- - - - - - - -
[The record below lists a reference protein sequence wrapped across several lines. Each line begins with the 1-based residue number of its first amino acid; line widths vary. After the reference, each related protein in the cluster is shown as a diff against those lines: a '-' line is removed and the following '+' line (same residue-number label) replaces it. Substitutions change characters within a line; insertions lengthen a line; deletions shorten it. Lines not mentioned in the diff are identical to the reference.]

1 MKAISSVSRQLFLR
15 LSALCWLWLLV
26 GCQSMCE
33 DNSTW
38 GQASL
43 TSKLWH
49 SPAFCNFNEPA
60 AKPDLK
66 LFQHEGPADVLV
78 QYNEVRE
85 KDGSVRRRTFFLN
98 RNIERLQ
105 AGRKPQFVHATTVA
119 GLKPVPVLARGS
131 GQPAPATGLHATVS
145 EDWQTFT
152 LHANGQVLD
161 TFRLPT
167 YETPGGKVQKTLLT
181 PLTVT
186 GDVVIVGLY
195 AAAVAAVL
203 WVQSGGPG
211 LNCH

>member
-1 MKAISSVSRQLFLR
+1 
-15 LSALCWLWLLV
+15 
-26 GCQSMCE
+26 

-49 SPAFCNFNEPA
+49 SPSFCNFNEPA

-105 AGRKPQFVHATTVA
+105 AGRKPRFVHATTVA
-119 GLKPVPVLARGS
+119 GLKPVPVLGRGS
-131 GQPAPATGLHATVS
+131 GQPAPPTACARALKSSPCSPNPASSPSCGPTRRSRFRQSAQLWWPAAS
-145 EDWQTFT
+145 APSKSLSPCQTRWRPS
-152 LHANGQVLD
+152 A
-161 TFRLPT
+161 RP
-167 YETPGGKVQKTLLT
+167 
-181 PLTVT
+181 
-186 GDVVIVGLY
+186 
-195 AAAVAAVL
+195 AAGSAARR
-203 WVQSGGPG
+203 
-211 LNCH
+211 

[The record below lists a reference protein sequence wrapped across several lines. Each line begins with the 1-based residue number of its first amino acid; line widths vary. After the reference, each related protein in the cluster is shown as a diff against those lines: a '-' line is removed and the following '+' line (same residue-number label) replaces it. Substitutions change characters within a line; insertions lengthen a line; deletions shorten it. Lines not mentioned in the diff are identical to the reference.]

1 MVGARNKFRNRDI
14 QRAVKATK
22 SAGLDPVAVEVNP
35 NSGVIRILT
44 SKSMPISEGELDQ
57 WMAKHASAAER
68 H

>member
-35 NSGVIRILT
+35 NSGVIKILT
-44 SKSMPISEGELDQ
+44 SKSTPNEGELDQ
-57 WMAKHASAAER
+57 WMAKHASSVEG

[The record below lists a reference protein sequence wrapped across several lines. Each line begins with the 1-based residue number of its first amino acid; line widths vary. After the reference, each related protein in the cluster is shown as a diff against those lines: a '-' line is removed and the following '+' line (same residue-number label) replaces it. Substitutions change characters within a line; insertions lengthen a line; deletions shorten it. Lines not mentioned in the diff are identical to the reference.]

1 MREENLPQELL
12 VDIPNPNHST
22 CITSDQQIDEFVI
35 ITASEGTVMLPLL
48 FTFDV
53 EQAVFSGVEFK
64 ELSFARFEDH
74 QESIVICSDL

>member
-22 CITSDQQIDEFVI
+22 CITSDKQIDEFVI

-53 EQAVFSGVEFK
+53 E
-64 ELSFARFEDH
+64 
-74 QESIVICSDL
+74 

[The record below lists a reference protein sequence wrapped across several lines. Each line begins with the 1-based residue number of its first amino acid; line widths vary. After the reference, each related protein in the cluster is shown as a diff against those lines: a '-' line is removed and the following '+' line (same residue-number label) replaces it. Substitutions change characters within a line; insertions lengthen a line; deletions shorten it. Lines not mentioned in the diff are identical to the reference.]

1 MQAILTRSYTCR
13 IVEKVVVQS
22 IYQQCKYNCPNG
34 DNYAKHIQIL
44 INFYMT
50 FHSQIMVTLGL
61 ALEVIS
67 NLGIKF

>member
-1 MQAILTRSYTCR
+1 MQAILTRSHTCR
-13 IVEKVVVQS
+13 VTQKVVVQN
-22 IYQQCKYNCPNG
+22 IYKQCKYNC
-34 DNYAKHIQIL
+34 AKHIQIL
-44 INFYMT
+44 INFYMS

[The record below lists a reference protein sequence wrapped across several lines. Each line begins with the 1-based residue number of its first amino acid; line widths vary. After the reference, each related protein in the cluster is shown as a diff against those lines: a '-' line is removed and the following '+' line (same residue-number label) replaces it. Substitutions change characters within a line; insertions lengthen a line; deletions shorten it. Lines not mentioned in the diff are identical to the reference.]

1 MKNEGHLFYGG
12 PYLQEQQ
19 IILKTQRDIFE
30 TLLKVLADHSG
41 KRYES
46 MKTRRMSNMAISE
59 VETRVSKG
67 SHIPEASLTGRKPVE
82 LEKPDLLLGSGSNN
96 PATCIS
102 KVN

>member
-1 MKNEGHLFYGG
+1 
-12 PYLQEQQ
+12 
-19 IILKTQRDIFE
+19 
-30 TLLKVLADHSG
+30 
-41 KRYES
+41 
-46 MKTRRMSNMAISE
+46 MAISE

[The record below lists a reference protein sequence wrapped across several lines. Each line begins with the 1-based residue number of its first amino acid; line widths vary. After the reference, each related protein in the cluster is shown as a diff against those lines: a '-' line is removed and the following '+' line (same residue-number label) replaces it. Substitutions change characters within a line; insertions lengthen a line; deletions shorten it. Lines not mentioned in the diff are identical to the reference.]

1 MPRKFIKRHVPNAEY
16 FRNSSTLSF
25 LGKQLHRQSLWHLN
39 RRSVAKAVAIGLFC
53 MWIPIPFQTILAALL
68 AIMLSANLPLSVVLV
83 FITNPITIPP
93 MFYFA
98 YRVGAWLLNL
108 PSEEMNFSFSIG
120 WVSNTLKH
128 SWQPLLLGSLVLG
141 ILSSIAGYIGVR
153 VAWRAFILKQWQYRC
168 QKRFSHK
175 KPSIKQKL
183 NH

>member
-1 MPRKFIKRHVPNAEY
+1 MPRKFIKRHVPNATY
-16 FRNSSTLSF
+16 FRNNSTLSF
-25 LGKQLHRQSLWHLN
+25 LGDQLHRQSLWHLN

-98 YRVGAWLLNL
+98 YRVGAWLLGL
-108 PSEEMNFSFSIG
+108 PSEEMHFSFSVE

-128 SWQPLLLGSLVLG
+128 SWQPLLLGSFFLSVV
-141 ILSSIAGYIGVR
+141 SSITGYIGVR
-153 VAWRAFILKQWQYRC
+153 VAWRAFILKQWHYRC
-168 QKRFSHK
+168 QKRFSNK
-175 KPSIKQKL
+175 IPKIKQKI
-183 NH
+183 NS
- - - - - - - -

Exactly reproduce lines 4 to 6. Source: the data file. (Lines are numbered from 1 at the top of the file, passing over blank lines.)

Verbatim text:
26 GCQSMCE
33 DNSTW
38 GQASL